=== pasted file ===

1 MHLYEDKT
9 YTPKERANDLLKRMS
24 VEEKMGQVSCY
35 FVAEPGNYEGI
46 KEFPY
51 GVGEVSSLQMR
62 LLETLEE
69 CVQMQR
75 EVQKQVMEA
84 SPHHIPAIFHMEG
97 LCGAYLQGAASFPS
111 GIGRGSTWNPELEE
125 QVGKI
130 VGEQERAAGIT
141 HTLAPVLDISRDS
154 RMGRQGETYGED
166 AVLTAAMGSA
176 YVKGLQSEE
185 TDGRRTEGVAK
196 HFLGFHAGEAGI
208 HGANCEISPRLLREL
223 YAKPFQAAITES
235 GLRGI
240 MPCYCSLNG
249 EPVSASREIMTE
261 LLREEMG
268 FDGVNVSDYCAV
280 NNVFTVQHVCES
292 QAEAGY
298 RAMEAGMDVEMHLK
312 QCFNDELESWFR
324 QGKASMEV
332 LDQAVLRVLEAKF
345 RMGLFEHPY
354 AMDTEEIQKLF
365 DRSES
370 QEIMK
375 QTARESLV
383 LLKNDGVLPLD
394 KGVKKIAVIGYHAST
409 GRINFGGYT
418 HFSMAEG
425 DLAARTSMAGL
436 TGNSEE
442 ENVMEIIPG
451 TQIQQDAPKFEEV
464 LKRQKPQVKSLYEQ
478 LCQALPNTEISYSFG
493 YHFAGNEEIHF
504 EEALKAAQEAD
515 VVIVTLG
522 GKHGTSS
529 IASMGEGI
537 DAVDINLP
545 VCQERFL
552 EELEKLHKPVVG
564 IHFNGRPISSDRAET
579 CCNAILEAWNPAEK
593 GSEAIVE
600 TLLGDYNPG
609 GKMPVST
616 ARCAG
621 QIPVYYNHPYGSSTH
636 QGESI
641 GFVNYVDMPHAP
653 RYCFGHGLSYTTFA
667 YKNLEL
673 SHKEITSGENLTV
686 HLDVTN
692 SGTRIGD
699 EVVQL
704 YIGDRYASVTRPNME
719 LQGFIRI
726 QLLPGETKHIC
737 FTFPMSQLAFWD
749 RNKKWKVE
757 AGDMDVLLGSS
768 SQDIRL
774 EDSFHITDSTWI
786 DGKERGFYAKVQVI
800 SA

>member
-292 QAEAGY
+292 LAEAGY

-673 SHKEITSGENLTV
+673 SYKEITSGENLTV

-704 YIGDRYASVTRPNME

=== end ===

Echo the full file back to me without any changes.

1 MHLYEDKT
9 YTPKERANDLLKRMS
24 VEEKMGQVSCY
35 FVAEPGNYEGI
46 KEFPY
51 GVGEVSSLQMR
62 LLETLEE
69 CVQMQR
75 EVQKQVMEA
84 SPHHIPAIFHMEG
97 LCGAYLQGAASFPS
111 GIGRGSTWNPELEE
125 QVGKI
130 VGEQERAAGIT
141 HTLAPVLDISRDS
154 RMGRQGETYGED
166 AVLTAAMGSA
176 YVKGLQSEE
185 TDGRRTEGVAK
196 HFLGFHAGEAGI
208 HGANCEISPRLLREL
223 YAKPFQAAITES
235 GLRGI
240 MPCYCSLNG
249 EPVSASREIMTE
261 LLREEMG
268 FDGVNVSDYCAV
280 NNVFTVQHVCES
292 QAEAGY
298 RAMEAGMDVEMHLK
312 QCFNDELESWFR
324 QGKASMEV
332 LDQAVLRVLEAKF
345 RMGLFEHPY
354 AMDTEEIQKLF
365 DRSES
370 QEIMK
375 QTARESLV
383 LLKNDGVLPLD
394 KGVKKIAVIGYHAST
409 GRINFGGYT
418 HFSMAEG
425 DLAARTSMAGL
436 TGNSEE
442 ENVMEIIPG
451 TQIQQDAPKFEEV
464 LKRQKPQVKSLYEQ
478 LCQALPNTEISYSFG
493 YHFAGNEEIHF
504 EEALKAAQEAD
515 VVIVTLG
522 GKHGTSS
529 IASMGEGI
537 DAVDINLP
545 VCQERFL
552 EELEKLHKPVVG
564 IHFNGRPISSDRAET
579 CCNAILEAWNPAEK
593 GSEAIVE
600 TLLGDYNPG
609 GKMPVST
616 ARCAG
621 QIPVYYNHPYGSSTH
636 QGESI
641 GFVNYVDMPHAP
653 RYCFGHGLSYTTFA
667 YKNLEL
673 SHKEITSGENLTV
686 HLDVTN
692 SGTRIGD
699 EVVQL
704 YIGDRYASVTRPNME
719 LQGFIRI
726 QLLPGETKHIC
737 FTFPMSQLAFWD
749 RNKKWKVE
757 AGDMDVLLGSS
768 SQDIRL
774 EDSFHITDSTWI
786 DGKERGFYAKVQVI
800 SA

>member
-292 QAEAGY
+292 LAEAGY

-673 SHKEITSGENLTV
+673 SYKEITSGENLTV

-704 YIGDRYASVTRPNME